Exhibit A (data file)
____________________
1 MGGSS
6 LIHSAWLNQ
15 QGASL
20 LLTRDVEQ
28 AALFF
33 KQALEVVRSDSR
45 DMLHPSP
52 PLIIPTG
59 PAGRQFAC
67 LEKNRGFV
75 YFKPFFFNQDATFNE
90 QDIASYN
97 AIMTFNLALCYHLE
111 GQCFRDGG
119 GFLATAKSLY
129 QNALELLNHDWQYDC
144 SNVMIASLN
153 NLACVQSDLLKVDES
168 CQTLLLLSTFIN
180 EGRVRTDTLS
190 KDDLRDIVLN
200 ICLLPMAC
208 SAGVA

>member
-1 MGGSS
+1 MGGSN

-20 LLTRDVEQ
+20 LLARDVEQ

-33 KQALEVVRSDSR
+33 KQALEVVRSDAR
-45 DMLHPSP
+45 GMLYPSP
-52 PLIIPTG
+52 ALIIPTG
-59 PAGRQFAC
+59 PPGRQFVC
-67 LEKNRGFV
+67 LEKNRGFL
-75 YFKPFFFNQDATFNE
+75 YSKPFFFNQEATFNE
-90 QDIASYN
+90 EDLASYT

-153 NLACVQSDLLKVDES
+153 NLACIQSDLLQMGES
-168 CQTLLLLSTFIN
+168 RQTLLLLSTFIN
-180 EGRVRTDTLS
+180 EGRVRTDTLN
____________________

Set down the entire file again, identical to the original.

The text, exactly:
1 MGGSS
6 LIHSAWLNQ
15 QGASL
20 LLTRDVEQ
28 AALFF
33 KQALEVVRSDSR
45 DMLHPSP
52 PLIIPTG
59 PAGRQFAC
67 LEKNRGFV
75 YFKPFFFNQDATFNE
90 QDIASYN
97 AIMTFNLALCYHLE
111 GQCFRDGG
119 GFLATAKSLY
129 QNALELLNHDWQYDC
144 SNVMIASLN
153 NLACVQSDLLKVDES
168 CQTLLLLSTFIN
180 EGRVRTDTLS
190 KDDLRDIVLN
200 ICLLPMAC
208 SAGVA

>member
-1 MGGSS
+1 MGGSN

-20 LLTRDVEQ
+20 LLARDVEQ

-33 KQALEVVRSDSR
+33 KQALEVVRSDAR
-45 DMLHPSP
+45 GMLYPSP
-52 PLIIPTG
+52 ALIIPTG
-59 PAGRQFAC
+59 PPGRQFVC
-67 LEKNRGFV
+67 LEKNRGFL
-75 YFKPFFFNQDATFNE
+75 YSKPFFFNQEATFNE
-90 QDIASYN
+90 EDLASYT

-153 NLACVQSDLLKVDES
+153 NLACIQSDLLQMGES
-168 CQTLLLLSTFIN
+168 RQTLLLLSTFIN
-180 EGRVRTDTLS
+180 EGRVRTDTLN